NH: The case, in many ways, obscures what Mumia is about and why he is such a lightning rod, and the really interesting things he’s doing, who he really is.
SV: And it’s that very thing which really interested me as a filmmaker. As far as his case goes, I wasn’t there. I’ve heard both sides. The case is completely all over the place. The only thing we really know about the case, what really happened on December 9, 1981 is that this myth of American justice was nowhere to be found. That’s the one thing I think we do know. We may not know exactly how the events transpired, but moments after this flashpoint, after Mumia was shot and clinging to his own life, he was beaten senseless by two or three Philadelphia cops, including a Captain. It was an utter and complete sham that the system, which people watch on fairytales like Law & Order, they think this really exists. It’s a con game summed up by the old adage “law is politics by other means.” And that’s why our film focuses so keenly on Mumia Abu-Jamal as a journalist, writer and revolutionary, because that’s the heart of who he is.
(Dr. Cornel West interviewed in Long Distance Revolutionary)
What’s the genesis of the film’s title?
SV: Dr. Cornel West came up with the title while we were filming his interview, so I have to give Brother West props for that. But “Long Distance Revolutionary” refers to a man who in the 1960s, not only cut his teeth and nurtured himself on the revolution that was taking place in the streets, but wholeheartedly believed in all its tenets. Flash- forward to over forty years later and he has never stopped believing, never stopped moving that revolution forward. Let me read you something that Mumia wrote recently. He’s talking about the revolutionary movement of the 1960s, be it black or white, but he’s talking now to the Occupy movement: “Nor could they imagine you, in their age-leavened arrogance. They thought their generation, the sixties, were the real rebels, even as they are blind to the betrayals that have marked them as enemies to the very thing they fought for as youths.”
Is that the main thing you’re trying to accomplish with this film, to get Mumia’s voice heard on a larger scale?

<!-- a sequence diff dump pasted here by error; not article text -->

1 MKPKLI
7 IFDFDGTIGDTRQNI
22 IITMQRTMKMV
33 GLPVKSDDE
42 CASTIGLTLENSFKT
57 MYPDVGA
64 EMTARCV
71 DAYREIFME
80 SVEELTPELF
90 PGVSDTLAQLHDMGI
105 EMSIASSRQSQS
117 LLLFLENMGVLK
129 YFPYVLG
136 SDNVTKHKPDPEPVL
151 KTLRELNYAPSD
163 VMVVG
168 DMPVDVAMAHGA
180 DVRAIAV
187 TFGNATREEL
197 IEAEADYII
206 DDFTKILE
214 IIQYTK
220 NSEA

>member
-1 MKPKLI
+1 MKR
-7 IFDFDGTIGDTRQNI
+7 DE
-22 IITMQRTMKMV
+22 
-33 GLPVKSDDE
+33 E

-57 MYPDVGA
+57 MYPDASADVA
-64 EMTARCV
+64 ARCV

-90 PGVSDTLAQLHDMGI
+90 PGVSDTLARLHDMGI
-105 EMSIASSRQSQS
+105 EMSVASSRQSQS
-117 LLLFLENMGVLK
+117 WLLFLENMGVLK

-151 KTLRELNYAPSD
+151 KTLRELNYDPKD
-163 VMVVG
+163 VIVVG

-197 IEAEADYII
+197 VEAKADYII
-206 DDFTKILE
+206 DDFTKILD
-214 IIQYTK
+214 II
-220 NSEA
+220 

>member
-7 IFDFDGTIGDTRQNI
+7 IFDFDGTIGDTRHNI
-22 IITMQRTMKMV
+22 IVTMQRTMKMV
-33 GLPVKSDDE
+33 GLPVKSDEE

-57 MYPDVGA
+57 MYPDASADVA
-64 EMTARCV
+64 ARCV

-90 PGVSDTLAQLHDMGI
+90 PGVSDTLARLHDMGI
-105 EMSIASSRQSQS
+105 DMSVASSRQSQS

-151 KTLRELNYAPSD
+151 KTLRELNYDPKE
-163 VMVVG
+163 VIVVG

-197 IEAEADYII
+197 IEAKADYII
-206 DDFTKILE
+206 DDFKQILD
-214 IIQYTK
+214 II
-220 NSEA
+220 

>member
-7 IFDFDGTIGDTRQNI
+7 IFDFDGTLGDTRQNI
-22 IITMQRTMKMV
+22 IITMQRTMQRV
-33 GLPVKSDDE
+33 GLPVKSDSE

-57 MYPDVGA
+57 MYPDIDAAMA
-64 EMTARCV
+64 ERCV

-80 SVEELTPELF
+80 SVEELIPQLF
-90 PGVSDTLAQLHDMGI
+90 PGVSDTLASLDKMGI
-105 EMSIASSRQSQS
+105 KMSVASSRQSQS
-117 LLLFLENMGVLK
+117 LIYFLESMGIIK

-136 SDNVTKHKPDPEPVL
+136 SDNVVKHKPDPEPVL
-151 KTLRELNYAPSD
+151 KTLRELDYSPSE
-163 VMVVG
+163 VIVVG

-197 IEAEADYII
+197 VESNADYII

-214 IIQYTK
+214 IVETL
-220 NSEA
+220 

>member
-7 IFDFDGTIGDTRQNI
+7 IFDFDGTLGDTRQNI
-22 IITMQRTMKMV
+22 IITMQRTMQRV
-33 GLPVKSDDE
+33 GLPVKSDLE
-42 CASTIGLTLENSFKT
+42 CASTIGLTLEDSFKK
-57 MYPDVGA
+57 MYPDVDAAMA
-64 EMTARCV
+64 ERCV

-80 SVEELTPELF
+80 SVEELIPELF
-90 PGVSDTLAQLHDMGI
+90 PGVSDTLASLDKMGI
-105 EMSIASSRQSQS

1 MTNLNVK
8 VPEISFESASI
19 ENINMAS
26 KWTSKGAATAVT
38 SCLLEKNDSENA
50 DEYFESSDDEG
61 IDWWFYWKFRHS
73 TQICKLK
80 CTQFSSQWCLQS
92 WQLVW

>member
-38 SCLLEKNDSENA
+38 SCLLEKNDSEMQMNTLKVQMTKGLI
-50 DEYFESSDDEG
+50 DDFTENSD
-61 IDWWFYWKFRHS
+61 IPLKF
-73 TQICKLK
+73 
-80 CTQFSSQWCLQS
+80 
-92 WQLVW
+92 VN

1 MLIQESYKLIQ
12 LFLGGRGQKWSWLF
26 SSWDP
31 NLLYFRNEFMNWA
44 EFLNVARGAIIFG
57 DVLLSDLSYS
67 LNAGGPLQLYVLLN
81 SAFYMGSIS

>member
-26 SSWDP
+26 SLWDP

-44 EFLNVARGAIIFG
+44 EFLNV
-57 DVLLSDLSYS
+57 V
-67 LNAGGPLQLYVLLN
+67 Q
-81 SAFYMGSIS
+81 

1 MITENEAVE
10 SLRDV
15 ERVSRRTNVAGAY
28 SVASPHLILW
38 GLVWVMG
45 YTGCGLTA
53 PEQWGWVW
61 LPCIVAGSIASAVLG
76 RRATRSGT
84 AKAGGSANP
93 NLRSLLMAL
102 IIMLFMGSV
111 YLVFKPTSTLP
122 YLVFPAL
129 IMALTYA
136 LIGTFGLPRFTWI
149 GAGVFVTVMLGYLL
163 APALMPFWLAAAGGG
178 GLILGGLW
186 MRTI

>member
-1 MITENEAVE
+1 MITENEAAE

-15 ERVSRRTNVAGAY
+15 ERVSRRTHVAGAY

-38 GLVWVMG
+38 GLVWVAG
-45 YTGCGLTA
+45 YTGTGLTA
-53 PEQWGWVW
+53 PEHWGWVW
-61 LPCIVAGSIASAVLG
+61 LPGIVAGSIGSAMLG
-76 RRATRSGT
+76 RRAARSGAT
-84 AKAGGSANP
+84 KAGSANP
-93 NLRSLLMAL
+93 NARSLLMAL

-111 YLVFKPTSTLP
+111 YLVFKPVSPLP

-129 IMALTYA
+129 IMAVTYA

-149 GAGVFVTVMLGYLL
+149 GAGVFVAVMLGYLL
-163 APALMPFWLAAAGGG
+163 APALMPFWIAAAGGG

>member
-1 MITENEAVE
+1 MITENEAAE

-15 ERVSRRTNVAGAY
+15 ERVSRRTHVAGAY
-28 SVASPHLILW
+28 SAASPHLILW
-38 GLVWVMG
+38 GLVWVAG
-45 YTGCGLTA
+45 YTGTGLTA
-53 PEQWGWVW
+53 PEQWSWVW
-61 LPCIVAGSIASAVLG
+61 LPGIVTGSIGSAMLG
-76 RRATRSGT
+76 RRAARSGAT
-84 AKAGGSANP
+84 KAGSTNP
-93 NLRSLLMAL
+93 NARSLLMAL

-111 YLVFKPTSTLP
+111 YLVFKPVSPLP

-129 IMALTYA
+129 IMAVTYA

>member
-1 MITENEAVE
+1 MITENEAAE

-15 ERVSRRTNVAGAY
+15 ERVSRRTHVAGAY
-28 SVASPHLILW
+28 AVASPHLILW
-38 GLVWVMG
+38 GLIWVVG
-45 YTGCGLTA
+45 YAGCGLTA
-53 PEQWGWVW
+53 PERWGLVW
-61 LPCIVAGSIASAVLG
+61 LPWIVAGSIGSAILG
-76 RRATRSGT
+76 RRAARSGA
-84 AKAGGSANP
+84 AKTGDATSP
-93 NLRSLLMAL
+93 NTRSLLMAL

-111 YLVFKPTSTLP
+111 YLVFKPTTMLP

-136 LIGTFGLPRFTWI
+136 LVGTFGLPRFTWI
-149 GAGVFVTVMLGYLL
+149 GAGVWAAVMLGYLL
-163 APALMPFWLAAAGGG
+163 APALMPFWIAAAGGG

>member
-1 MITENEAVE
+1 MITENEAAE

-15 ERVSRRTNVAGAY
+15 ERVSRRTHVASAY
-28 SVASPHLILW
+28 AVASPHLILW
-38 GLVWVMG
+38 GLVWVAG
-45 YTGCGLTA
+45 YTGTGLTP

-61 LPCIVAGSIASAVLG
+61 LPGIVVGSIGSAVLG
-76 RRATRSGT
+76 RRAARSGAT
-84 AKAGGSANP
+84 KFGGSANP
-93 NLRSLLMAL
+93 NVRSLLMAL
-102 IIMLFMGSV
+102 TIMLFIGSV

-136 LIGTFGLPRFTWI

SV: That and for people to understand for the last thirty years, there has been this myth heaped upon the public about this “deranged cop killer.” Glenn Beck called him a “Communist cop killer.” This film, not unlike the McGovern film in many ways, goes to great lengths to offer an alternative history of the facts, as if the great Howard Zinn was helping us out along the way… and in the final analysis I think Long Distance Revolutionary does that by not focusing so much on the case itself, but by focusing on the amazing achievements of this man, and his voice, from death row.
--Alex Simon is a graduate of the USC School of Cinematic Arts and holds an MFA from The American Film Institute. He is co-Editor of The Hollywood Interview.com, an award-winning screenwriter, and lives in Los Angeles.
(Learn more about this new film at: www.mumia-themovie.com)
—-Prison Radio first began recording prisoners in 1990. Our mission is to challenge unjust police and prosecutorial practices which result in mass incarceration, racism, and gender discrimination by airing the voices of men and women victimized by an unjust criminal justice system. Our website www.prisonradio.org features Mumia Abu-Jamal’s essays and much more, including the latest news about his case. To receive our email newsletter, please sign up on the bottom of our website’s front page.